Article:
The gravel crunches under my feet. I see her approaching. I hear the slam of the car door. The same car features in my earliest memory. I see the tail lights glowing in the distance. She’s off to who knows where. Dad stands with a hand on my shoulder. I was too young to understand, far too young to do anything about it.
Seven years old, and I bring her the bottle myself. She asked me to. I was raised to listen to my parents, like all little kids should. I think it must be water, but it smells gross when she pours it into a glass. I can smell it again when she kisses me good night.
Ten years old, and I’m tucking her in. She doesn’t remember. She doesn’t remember lots of things. I make sure she brushes her teeth, puts on warm pajamas. It gets cold in the house at night. I put the bottle on the counter. I wash out the glass. Sometime around midnight, she comes out of her bedroom and walks into the bathroom like a zombie. I sit on the couch, the only light coming from the newest episode of “Ghost Adventures.” She closes the door, but I can still hear her vomiting up her dignity for the hundredth time. I plug my ears and clamp my eyes shut, trying not to picture it.
For my twelfth birthday I wake up to an argument at 4 a.m. and two empty bottles. I can smell it. It’s everywhere. I have been trained like a bomb-squad K-9 to sense the explosion before it happens. I don’t know where she is – outside screaming at him probably. Instead of cleaning up the mess, rage burns through my every nerve. I burst outside holding a half-full bottle of her favorite wine. I throw it as hard as I can across the yard, and it shatters into a million pieces on the fence. I walk back inside and spray lavender Febreeze in a failed attempt to get rid of the smell.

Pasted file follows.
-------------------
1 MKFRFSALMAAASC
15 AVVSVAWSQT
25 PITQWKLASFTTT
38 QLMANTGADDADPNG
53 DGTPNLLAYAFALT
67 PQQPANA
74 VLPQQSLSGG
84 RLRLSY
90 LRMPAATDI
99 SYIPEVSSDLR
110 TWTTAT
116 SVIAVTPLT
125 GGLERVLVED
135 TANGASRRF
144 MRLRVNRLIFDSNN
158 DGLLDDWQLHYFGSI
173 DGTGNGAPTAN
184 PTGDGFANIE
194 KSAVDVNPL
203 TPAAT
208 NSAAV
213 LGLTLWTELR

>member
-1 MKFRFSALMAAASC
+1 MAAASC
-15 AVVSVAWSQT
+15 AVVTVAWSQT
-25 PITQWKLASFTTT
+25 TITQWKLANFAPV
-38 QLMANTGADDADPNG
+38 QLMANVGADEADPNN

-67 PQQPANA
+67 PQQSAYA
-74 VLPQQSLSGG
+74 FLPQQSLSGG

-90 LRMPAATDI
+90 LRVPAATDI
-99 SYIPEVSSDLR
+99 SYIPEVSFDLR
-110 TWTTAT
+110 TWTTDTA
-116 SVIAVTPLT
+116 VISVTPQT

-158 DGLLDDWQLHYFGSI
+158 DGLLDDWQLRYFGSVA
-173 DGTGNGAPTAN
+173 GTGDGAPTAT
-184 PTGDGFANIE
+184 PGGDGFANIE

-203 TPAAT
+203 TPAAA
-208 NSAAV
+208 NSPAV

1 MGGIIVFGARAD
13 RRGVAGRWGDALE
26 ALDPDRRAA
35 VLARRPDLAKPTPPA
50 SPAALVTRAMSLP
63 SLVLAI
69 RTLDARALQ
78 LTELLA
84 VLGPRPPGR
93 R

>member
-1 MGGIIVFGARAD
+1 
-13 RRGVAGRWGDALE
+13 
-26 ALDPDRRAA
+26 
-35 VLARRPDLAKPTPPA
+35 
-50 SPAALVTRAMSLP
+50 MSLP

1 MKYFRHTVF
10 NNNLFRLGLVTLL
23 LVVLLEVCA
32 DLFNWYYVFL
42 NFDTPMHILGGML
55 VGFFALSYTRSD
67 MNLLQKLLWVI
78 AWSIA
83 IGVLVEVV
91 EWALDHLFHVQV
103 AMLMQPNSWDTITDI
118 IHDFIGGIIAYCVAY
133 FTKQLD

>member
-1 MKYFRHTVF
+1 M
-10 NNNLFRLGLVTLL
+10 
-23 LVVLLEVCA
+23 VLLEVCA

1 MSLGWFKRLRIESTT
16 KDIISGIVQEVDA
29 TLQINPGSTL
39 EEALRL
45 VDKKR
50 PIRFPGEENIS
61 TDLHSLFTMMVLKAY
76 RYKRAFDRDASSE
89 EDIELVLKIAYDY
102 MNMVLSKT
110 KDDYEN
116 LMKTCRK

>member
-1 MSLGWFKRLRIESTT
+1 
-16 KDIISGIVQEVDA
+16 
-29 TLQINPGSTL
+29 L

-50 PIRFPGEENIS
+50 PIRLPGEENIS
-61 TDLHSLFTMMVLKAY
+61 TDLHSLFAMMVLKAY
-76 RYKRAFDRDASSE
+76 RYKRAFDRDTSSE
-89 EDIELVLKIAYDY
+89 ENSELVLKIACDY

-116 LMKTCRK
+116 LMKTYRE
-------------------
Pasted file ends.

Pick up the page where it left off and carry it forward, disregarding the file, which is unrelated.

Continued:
Thirteen. School is the only place I want to be. I wish I could live there. I hardly see her anymore. I’m scared about high school. I want to tell her, but she’s … not herself. When I do see her it’s from across the room, and I never hear her because I’m playing my music louder than her screaming. It’s routine now. People say I’m stuck up, and I don’t bother to explain that I don’t feel anything anymore. I don’t want to feel anything.
I can smell it as she hugs me. It’s become her perfume. It stains the jean jacket she always wears. I take a deep breath as my dad watches warily. I didn’t give him the gray hair he’s had for as long as I can remember. That’s a thing, right? You have kids, and they worry you so much it turns your hair gray. Yeah. Yeah, that wasn’t me.
“Let’s take a walk,” I say, as she grabs my hand and leads me down the road. Rehab. One month. Five hours away. I breathe a sigh of relief as she breathes out an intoxicated sigh of concern. “Don’t let them take you from me,” she chokes. She’s sobbing. Her arms are around me again, and tears drip down my face. I wipe them away before she can see. I have to be the adult. My fourteenth birthday was a week ago, but I know I have to be the adult.
I watch as she drives away. When I walk to the door, my dad asks if I’m okay. “Yeah,” I say numbly. I bolt downstairs and go straight to the bathroom. It’s all I can smell. I turn the shower as hot as I can stand and scrub until my skin is raw. It’s still there. I use half a bottle of body wash, and I can still smell it.
I begin to wonder if it’s genetic. What if I can never get rid of the smell of alcohol? What if my kids smell it like I do, and their kids after that? I scrub harder. It must be in my blood. I feel like I can never escape it. I will never escape it.
This piece has been published in Teen Ink’s monthly print magazine.